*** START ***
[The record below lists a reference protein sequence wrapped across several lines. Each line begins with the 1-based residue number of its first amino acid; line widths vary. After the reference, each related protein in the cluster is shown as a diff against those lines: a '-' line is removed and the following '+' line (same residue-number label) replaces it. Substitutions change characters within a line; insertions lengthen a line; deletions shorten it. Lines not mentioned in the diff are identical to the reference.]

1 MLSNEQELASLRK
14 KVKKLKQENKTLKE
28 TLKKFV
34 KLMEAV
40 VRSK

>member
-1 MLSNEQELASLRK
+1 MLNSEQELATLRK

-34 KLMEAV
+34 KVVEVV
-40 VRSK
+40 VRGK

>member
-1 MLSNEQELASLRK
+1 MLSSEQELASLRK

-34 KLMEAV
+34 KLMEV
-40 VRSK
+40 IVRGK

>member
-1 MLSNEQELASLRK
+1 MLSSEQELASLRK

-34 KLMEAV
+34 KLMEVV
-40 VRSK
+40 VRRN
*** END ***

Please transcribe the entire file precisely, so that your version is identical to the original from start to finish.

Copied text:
[The record below lists a reference protein sequence wrapped across several lines. Each line begins with the 1-based residue number of its first amino acid; line widths vary. After the reference, each related protein in the cluster is shown as a diff against those lines: a '-' line is removed and the following '+' line (same residue-number label) replaces it. Substitutions change characters within a line; insertions lengthen a line; deletions shorten it. Lines not mentioned in the diff are identical to the reference.]

1 MLSNEQELASLRK
14 KVKKLKQENKTLKE
28 TLKKFV
34 KLMEAV
40 VRSK

>member
-1 MLSNEQELASLRK
+1 MLNSEQELATLRK

-34 KLMEAV
+34 KVVEVV
-40 VRSK
+40 VRGK

>member
-1 MLSNEQELASLRK
+1 MLSSEQELASLRK

-34 KLMEAV
+34 KLMEV
-40 VRSK
+40 IVRGK

>member
-1 MLSNEQELASLRK
+1 MLSSEQELASLRK

-34 KLMEAV
+34 KLMEVV
-40 VRSK
+40 VRRN